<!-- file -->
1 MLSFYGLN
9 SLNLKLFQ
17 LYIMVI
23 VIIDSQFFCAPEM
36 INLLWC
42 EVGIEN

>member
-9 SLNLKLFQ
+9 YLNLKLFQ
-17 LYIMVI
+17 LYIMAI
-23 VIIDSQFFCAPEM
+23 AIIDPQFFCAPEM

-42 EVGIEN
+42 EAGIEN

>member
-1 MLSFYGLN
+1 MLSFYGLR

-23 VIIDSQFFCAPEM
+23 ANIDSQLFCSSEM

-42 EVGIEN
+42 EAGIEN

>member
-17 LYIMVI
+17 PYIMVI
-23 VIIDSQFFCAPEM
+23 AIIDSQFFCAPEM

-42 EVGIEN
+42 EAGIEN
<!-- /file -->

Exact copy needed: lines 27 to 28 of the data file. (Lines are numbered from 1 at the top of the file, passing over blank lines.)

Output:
+23 AIIDSQFFCAPEM

-42 EVGIEN